Credit cards

TEXT OF STORY

Kai Ryssdal: The Federal Reserve didn't actually use the phrase "subprime" in its interest rate announcement this afternoon. They said "tight credit conditions" instead, but the point's pretty much the same: The liquidity crunch is still with us and it's spreading.

There are some indications investors have soured on a kind of bond backed by credit card debt. Problem is that more people are paying their credit card bills late or they're not paying them at all, so banks that issue cards aren't extending as much credit on the same generous terms as they used to.

That ripple effect is affecting small businesses that use credit cards to pay their way, as Mitchell Hartman reports now from the Marketplace Entrepreneurship Desk.


Mitchell Hartman: All these problems in the credit card market are forcing banks to tighten their lending standards.

Bill Connerly is a business consultant and former bank executive in Portland, Oregon.

Bill Connerly: So the banks are both nervous about credit quality and they have less resources to make loans on credit cards or to let people carry large balances.

That's particularly troublesome for entrepreneurs. Todd McCracken is president of the National Small Business Association. His group reports nearly half of American entrepreneurs now use credit cards to fund their businesses. He says apart from high interest rates, that carries other risks.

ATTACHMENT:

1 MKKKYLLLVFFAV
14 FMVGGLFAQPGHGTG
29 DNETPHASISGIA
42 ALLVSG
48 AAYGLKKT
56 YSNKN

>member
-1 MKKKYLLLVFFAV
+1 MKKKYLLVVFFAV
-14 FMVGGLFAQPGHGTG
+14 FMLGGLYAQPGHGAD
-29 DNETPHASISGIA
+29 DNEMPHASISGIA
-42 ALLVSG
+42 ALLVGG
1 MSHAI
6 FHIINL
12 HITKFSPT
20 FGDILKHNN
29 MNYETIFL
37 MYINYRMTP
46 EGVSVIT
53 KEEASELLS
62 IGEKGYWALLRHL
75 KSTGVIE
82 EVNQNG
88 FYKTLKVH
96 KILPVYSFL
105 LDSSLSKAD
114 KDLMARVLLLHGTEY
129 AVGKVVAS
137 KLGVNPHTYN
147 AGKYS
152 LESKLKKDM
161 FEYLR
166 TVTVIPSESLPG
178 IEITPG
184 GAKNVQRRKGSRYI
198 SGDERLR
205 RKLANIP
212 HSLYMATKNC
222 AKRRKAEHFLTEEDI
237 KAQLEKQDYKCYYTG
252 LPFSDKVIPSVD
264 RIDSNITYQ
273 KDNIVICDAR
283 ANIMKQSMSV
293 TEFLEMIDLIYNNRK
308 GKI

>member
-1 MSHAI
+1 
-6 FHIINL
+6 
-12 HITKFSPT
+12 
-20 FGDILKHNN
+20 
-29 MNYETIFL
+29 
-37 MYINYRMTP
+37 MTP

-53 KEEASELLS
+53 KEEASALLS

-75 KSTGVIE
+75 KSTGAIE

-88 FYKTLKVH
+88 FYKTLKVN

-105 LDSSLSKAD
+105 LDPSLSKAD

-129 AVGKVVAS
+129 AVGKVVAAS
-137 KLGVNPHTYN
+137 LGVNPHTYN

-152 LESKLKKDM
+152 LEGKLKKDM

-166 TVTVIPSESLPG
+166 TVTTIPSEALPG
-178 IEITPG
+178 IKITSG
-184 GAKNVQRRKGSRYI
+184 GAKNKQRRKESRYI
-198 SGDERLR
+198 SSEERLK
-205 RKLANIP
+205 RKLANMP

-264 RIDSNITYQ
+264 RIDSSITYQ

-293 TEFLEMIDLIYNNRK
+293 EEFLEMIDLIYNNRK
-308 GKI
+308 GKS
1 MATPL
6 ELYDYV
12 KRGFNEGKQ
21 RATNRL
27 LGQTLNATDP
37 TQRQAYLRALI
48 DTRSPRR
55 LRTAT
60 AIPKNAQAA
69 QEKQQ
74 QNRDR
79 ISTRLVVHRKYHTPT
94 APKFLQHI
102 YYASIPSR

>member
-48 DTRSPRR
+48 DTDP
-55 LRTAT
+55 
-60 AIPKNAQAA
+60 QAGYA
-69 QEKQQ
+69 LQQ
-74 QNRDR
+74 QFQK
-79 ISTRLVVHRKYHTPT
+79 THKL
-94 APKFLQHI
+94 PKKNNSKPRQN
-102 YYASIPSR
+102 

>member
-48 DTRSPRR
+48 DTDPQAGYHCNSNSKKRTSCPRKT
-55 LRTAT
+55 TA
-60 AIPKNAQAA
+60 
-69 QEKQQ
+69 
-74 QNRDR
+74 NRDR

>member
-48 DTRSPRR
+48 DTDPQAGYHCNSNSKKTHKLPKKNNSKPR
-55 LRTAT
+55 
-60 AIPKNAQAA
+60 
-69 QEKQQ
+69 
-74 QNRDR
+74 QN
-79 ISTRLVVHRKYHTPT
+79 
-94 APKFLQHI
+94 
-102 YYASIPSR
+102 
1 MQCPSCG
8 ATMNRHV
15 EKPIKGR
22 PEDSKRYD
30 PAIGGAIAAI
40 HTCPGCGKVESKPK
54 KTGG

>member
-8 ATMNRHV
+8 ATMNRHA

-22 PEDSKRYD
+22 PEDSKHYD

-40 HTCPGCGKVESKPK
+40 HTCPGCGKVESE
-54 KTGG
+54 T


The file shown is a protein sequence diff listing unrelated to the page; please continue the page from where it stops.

Todd McCracken: Unlike a traditional bank loan, the credit card companies really reserve the right to change the terms of your loan at almost any time.

Those risks haven't escaped the attention of the Consumer Federation of America. Travis Plunkett's the legislative director. He says credit card firms are jacking up fees and interest rates, including for being late paying other bills you owe.

Travis Plunkett: Imagine what such practices do to a small business trying to make payroll. If your interest rate doubles or triples with virtually no notice, it can create chaos for small businesses.

Economist Bill Conerly says businesses with stellar credit will still be OK...

Bill Conerly: But those who have been running into troubles every now and then, have been late with some of their payments, boy, it's going to be a world of hurt for them.

I'm Mitchell Hartman for Marketplace.

About the author

Mitchell Hartman is the senior reporter for Marketplace’s Entrepreneurship Desk and also covers employment.

Comments

I agree to American Public Media's Terms and Conditions.